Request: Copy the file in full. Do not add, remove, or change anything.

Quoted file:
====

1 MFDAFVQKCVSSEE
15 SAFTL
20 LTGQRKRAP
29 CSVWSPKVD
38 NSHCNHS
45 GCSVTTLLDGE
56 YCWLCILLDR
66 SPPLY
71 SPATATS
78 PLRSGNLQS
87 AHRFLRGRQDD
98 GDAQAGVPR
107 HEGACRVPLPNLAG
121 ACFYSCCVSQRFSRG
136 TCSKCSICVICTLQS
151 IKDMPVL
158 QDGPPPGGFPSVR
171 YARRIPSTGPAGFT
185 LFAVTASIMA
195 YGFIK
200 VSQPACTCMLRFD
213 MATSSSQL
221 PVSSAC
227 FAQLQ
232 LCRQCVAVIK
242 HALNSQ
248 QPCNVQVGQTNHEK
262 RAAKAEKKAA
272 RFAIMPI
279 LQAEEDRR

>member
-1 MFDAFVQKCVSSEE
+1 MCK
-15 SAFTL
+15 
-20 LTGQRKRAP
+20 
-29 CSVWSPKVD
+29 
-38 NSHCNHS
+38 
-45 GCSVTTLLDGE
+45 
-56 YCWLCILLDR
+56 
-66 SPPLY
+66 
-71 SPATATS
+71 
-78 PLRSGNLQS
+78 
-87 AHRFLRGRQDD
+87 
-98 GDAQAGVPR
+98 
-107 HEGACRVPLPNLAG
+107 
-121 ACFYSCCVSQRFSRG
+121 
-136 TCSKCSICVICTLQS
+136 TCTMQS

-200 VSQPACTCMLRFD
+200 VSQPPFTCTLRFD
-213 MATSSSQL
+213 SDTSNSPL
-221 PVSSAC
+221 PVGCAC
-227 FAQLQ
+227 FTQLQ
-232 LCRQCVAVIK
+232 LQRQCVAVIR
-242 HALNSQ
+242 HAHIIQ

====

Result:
1 MFDAFVQKCVSSEE
15 SAFTL
20 LTGQRKRAP
29 CSVWSPKVD
38 NSHCNHS
45 GCSVTTLLDGE
56 YCWLCILLDR
66 SPPLY
71 SPATATS
78 PLRSGNLQS
87 AHRFLRGRQDD
98 GDAQAGVPR
107 HEGACRVPLPNLAG
121 ACFYSCCVSQRFSRG
136 TCSKCSICVICTLQS
151 IKDMPVL
158 QDGPPPGGFPSVR
171 YARRIPSTGPAGFT
185 LFAVTASIMA
195 YGFIK
200 VSQPACTCMLRFD
213 MATSSSQL
221 PVSSAC
227 FAQLQ
232 LCRQCVAVIK
242 HALNSQ
248 QPCNVQVGQTNHEK
262 RAAKAEKKAA
272 RFAIMPI
279 LQAEEDRR

>member
-1 MFDAFVQKCVSSEE
+1 MCK
-15 SAFTL
+15 
-20 LTGQRKRAP
+20 
-29 CSVWSPKVD
+29 
-38 NSHCNHS
+38 
-45 GCSVTTLLDGE
+45 
-56 YCWLCILLDR
+56 
-66 SPPLY
+66 
-71 SPATATS
+71 
-78 PLRSGNLQS
+78 
-87 AHRFLRGRQDD
+87 
-98 GDAQAGVPR
+98 
-107 HEGACRVPLPNLAG
+107 
-121 ACFYSCCVSQRFSRG
+121 
-136 TCSKCSICVICTLQS
+136 TCTMQS

-200 VSQPACTCMLRFD
+200 VSQPPFTCTLRFD
-213 MATSSSQL
+213 SDTSNSPL
-221 PVSSAC
+221 PVGCAC
-227 FAQLQ
+227 FTQLQ
-232 LCRQCVAVIK
+232 LQRQCVAVIR
-242 HALNSQ
+242 HAHIIQ